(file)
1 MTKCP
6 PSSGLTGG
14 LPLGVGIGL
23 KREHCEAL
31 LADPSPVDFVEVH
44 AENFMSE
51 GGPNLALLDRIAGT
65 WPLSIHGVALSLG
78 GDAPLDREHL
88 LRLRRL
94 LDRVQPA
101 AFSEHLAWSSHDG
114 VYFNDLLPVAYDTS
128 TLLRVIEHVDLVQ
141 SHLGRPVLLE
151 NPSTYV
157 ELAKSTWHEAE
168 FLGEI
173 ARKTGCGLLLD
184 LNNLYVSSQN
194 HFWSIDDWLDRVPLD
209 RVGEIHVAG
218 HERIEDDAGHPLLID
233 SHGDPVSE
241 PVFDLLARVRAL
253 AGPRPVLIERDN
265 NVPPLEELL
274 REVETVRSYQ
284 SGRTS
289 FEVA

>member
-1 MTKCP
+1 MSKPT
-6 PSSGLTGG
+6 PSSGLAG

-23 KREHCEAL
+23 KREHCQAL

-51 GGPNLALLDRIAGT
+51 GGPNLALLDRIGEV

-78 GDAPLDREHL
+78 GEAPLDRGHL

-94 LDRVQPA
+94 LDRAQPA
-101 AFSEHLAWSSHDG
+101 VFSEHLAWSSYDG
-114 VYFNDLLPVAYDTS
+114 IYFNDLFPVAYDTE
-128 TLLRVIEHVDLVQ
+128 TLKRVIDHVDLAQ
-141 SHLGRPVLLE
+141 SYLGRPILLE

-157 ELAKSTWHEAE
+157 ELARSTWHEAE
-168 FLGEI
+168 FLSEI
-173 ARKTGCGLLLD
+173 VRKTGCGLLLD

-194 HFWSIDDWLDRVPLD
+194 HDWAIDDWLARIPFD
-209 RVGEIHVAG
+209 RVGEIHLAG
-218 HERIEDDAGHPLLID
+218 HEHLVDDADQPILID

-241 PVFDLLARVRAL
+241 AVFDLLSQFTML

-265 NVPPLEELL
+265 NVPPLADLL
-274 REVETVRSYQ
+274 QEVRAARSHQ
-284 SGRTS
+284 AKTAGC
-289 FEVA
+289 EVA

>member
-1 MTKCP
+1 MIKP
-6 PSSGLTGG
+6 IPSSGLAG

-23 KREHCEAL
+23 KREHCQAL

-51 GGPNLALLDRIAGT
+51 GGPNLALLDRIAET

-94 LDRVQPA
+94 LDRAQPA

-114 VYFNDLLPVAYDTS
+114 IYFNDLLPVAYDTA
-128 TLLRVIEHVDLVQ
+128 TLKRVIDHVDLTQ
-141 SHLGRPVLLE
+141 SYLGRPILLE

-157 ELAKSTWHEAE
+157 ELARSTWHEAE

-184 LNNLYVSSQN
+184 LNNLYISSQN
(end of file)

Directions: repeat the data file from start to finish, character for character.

1 MTKCP
6 PSSGLTGG
14 LPLGVGIGL
23 KREHCEAL
31 LADPSPVDFVEVH
44 AENFMSE
51 GGPNLALLDRIAGT
65 WPLSIHGVALSLG
78 GDAPLDREHL
88 LRLRRL
94 LDRVQPA
101 AFSEHLAWSSHDG
114 VYFNDLLPVAYDTS
128 TLLRVIEHVDLVQ
141 SHLGRPVLLE
151 NPSTYV
157 ELAKSTWHEAE
168 FLGEI
173 ARKTGCGLLLD
184 LNNLYVSSQN
194 HFWSIDDWLDRVPLD
209 RVGEIHVAG
218 HERIEDDAGHPLLID
233 SHGDPVSE
241 PVFDLLARVRAL
253 AGPRPVLIERDN
265 NVPPLEELL
274 REVETVRSYQ
284 SGRTS
289 FEVA

>member
-1 MTKCP
+1 MSKPT
-6 PSSGLTGG
+6 PSSGLAG

-23 KREHCEAL
+23 KREHCQAL

-51 GGPNLALLDRIAGT
+51 GGPNLALLDRIGEV

-78 GDAPLDREHL
+78 GEAPLDRGHL

-94 LDRVQPA
+94 LDRAQPA
-101 AFSEHLAWSSHDG
+101 VFSEHLAWSSYDG
-114 VYFNDLLPVAYDTS
+114 IYFNDLFPVAYDTE
-128 TLLRVIEHVDLVQ
+128 TLKRVIDHVDLAQ
-141 SHLGRPVLLE
+141 SYLGRPILLE

-157 ELAKSTWHEAE
+157 ELARSTWHEAE
-168 FLGEI
+168 FLSEI
-173 ARKTGCGLLLD
+173 VRKTGCGLLLD

-194 HFWSIDDWLDRVPLD
+194 HDWAIDDWLARIPFD
-209 RVGEIHVAG
+209 RVGEIHLAG
-218 HERIEDDAGHPLLID
+218 HEHLVDDADQPILID

-241 PVFDLLARVRAL
+241 AVFDLLSQFTML

-265 NVPPLEELL
+265 NVPPLADLL
-274 REVETVRSYQ
+274 QEVRAARSHQ
-284 SGRTS
+284 AKTAGC
-289 FEVA
+289 EVA

>member
-1 MTKCP
+1 MIKP
-6 PSSGLTGG
+6 IPSSGLAG

-23 KREHCEAL
+23 KREHCQAL

-51 GGPNLALLDRIAGT
+51 GGPNLALLDRIAET

-94 LDRVQPA
+94 LDRAQPA

-114 VYFNDLLPVAYDTS
+114 IYFNDLLPVAYDTA
-128 TLLRVIEHVDLVQ
+128 TLKRVIDHVDLTQ
-141 SHLGRPVLLE
+141 SYLGRPILLE

-157 ELAKSTWHEAE
+157 ELARSTWHEAE

-184 LNNLYVSSQN
+184 LNNLYISSQN